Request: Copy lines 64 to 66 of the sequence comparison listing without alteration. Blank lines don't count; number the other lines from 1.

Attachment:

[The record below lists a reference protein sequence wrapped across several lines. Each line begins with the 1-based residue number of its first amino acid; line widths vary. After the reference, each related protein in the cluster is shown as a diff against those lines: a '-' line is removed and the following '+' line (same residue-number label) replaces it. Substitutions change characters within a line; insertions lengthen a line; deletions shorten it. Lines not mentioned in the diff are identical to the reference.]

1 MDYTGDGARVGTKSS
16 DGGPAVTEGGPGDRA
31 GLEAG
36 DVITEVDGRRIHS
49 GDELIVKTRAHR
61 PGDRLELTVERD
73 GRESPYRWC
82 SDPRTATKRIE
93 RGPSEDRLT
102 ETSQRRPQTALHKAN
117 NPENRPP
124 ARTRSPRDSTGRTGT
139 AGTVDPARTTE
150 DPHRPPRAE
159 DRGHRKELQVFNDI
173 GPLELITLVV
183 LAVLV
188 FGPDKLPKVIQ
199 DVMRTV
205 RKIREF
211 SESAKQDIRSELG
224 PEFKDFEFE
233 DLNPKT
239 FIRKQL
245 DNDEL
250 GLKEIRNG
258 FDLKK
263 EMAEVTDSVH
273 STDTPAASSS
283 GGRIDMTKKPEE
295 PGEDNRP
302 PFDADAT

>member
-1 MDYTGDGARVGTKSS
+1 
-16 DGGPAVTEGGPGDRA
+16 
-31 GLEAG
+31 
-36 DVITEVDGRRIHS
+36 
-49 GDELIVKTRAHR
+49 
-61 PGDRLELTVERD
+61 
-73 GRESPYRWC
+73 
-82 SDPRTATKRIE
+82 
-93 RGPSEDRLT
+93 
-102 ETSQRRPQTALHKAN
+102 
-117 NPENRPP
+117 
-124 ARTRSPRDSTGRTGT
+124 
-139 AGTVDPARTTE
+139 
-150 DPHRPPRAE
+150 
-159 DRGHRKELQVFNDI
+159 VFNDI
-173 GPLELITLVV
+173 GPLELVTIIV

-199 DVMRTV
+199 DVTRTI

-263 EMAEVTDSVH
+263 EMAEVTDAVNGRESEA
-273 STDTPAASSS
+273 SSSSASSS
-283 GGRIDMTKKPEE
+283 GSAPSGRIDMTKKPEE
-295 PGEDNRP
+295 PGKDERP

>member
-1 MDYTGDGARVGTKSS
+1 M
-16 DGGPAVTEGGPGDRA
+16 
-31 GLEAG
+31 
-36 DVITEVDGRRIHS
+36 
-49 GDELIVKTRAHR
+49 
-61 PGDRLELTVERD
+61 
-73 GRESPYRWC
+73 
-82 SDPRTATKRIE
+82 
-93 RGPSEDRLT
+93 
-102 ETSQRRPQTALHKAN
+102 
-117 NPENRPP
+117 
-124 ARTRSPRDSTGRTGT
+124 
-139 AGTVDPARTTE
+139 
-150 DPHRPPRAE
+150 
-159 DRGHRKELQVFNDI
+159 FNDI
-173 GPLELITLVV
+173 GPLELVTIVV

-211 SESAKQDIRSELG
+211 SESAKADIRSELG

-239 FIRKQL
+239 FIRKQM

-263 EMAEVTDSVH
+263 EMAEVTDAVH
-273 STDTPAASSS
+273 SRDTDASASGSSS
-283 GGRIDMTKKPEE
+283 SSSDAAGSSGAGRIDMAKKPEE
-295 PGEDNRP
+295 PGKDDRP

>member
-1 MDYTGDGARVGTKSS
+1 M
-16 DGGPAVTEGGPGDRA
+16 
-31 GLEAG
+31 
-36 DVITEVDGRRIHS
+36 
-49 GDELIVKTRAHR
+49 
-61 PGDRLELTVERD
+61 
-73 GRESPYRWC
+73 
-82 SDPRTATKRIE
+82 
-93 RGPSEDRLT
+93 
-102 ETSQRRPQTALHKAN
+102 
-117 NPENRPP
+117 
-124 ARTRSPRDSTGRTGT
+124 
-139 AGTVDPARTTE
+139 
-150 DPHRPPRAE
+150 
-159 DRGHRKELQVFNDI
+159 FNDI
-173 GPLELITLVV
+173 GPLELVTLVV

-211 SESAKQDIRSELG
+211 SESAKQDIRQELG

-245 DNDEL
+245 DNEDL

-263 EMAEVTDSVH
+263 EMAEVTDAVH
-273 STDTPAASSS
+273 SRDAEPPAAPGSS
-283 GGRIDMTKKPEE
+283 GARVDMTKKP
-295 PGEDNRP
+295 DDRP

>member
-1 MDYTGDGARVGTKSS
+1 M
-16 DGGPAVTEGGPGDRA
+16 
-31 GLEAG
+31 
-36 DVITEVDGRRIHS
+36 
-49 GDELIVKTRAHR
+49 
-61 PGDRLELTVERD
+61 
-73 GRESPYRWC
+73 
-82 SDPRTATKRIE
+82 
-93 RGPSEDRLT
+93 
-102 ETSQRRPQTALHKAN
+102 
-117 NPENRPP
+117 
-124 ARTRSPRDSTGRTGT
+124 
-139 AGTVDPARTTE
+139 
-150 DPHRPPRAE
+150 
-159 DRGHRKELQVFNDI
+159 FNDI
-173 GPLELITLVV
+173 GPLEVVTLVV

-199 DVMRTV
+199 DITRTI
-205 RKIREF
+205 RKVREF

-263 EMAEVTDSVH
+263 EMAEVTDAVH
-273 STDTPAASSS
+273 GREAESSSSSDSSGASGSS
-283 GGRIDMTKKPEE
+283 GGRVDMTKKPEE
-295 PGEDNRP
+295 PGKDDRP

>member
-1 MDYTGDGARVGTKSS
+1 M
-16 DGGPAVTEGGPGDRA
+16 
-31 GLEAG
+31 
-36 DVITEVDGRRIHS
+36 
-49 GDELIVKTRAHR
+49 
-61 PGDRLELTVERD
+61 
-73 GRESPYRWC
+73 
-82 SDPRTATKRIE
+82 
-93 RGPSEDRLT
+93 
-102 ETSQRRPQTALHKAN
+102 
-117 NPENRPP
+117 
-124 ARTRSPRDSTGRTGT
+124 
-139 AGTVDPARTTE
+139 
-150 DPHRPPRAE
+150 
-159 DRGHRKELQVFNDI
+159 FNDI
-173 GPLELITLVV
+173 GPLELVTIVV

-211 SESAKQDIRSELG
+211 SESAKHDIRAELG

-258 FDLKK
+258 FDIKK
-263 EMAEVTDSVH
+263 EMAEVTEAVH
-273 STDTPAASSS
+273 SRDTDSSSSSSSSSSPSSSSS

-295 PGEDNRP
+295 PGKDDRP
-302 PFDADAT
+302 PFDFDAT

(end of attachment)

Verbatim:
+159 VFNDI
-173 GPLELITLVV
+173 GPLELVTIIV